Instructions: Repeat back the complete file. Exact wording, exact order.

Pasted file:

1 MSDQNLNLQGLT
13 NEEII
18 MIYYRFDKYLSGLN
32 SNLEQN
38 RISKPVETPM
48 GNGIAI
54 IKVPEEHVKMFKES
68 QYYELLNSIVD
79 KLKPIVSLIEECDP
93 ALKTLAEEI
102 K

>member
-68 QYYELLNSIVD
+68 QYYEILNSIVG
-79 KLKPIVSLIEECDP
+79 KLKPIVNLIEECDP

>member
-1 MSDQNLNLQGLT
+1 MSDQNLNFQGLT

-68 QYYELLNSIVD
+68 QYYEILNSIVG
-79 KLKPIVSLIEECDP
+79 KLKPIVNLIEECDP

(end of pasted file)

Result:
1 MSDQNLNLQGLT
13 NEEII
18 MIYYRFDKYLSGLN
32 SNLEQN
38 RISKPVETPM
48 GNGIAI
54 IKVPEEHVKMFKES
68 QYYELLNSIVD
79 KLKPIVSLIEECDP
93 ALKTLAEEI
102 K

>member
-68 QYYELLNSIVD
+68 QYYEILNSIVG
-79 KLKPIVSLIEECDP
+79 KLKPIVNLIEECDP

>member
-1 MSDQNLNLQGLT
+1 MSDQNLNFQGLT

-68 QYYELLNSIVD
+68 QYYEILNSIVG
-79 KLKPIVSLIEECDP
+79 KLKPIVNLIEECDP